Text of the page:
Men frequently go hunting in the company of their brother-in-law. Preferably, the hunter who kills an animal never touches it, carries it nor boasts about the kill, lest he lose his eagle spirit and acquire the vulture's carrion-eating habits. He lets his brother-in-law carry the woolly monkey back to the village, ensuring that life-sustaining meat is shared.

Cesar makes no comment, barely looks at his prey. His brother-in-law removes the arrow, returns it to its owner, and rips a few thin vines off a nearby tree for binding the monkey into a bundle. He carries the burden while Cesar leads the way back home.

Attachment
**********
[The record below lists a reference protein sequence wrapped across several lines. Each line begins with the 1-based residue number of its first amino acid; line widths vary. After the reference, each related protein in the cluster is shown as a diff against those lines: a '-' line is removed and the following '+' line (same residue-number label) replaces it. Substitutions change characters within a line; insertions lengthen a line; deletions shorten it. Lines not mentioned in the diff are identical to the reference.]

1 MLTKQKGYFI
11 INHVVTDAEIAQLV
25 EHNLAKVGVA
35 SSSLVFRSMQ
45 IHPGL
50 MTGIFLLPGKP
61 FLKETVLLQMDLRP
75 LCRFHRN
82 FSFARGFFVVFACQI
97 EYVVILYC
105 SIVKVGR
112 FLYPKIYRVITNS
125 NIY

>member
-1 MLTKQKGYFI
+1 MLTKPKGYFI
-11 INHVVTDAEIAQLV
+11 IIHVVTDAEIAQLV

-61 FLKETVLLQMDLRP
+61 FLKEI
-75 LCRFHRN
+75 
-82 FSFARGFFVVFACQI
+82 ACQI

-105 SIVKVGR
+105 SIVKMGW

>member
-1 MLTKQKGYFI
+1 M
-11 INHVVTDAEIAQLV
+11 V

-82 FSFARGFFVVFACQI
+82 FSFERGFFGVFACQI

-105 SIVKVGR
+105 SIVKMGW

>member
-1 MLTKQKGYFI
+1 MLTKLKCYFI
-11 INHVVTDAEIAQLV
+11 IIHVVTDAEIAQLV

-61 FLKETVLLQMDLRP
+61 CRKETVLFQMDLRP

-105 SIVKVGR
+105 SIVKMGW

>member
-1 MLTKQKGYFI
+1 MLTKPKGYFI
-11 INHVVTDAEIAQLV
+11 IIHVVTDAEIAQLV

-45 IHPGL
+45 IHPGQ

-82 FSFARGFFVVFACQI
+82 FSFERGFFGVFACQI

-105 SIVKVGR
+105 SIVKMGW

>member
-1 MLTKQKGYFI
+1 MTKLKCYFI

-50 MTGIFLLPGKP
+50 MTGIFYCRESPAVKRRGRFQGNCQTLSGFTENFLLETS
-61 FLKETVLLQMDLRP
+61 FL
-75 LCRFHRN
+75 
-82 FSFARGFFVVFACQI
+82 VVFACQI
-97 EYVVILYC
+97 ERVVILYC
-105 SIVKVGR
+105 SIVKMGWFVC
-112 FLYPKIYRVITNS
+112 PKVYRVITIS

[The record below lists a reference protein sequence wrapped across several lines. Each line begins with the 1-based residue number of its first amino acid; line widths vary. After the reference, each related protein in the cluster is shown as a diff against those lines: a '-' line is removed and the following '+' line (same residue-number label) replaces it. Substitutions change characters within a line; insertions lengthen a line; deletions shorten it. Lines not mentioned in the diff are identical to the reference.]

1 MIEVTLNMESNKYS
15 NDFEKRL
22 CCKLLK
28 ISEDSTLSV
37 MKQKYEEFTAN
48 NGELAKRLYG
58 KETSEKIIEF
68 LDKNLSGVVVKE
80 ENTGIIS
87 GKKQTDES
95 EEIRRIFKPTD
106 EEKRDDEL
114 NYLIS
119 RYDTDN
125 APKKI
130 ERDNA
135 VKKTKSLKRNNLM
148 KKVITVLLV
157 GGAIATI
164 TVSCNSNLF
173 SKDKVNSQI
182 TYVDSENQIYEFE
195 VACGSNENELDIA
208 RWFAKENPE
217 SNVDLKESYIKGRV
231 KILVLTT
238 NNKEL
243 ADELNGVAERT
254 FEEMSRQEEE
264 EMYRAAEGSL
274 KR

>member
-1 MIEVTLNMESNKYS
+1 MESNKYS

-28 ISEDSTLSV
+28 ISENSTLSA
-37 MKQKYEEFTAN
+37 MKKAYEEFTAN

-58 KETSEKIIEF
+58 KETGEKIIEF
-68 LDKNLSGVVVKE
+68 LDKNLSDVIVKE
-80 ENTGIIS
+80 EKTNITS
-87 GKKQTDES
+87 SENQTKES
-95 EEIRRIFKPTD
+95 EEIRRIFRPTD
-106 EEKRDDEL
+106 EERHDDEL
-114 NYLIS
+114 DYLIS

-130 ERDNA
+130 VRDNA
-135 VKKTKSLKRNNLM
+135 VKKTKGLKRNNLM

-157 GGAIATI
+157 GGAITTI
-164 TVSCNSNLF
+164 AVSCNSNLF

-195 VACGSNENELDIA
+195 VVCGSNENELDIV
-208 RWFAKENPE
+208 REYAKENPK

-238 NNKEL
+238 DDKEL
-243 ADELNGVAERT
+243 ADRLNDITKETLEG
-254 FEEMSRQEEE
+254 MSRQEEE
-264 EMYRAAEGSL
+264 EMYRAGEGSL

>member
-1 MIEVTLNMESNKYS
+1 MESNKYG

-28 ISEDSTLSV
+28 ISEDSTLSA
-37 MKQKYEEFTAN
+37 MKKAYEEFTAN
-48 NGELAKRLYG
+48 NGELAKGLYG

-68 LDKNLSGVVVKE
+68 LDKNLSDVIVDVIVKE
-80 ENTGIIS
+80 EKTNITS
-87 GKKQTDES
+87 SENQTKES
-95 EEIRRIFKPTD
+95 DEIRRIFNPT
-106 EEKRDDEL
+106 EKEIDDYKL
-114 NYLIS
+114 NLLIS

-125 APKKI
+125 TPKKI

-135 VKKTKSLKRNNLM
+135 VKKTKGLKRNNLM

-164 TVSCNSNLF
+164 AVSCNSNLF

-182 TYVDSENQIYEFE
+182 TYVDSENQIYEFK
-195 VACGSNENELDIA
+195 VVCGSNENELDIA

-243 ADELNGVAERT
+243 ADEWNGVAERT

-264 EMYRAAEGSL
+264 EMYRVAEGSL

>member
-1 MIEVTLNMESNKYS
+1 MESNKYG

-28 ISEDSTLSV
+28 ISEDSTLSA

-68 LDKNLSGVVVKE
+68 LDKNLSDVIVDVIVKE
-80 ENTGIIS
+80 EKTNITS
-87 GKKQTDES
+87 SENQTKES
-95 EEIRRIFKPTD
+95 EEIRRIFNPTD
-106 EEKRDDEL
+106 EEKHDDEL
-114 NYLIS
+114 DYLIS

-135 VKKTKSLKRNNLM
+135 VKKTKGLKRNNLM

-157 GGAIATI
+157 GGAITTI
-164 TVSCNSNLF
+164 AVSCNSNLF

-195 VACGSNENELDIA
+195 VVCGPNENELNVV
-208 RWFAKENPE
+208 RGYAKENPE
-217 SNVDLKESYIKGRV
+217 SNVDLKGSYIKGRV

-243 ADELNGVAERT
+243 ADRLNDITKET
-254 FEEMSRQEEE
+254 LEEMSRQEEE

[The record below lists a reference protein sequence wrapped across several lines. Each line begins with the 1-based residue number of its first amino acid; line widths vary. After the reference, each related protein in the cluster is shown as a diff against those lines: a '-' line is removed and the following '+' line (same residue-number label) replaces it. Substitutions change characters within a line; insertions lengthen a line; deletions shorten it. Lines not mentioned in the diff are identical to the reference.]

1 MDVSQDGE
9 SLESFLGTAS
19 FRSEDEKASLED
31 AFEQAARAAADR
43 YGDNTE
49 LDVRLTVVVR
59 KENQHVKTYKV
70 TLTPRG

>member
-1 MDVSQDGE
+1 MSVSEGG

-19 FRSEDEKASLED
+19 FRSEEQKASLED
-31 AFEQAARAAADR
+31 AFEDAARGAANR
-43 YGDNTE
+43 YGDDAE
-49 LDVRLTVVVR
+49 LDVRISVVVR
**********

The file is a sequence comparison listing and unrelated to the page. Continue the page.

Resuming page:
Machiguenga hunters like Cesar living in the Manu National Park learn to craft and shoot their own bows and arrows when they are scarcely old enough to walk.

From tiny toy contraptions used for impaling butterflies and frogs from the age of three on, a Machiguenga boy at about ten years old graduates to a half-size palm wood bow for hunting small birds, accompanying his father and uncles on hunting trips for larger animals. By sixteen, the boy is a man, and has acquired the skills and physical stamina required to hunt game animals, especially monkeys, peccaries, tapir and agoutis as well as a large variety of game birds.

Since infancy, young boys practice with tiny toy bows hunting butterflies, beetles and lizards.

By the age of seven or eight, boys already know how to make their own palm wood bows and reed arrows.

A boy practices hunting small birds and green papayas in the garden.
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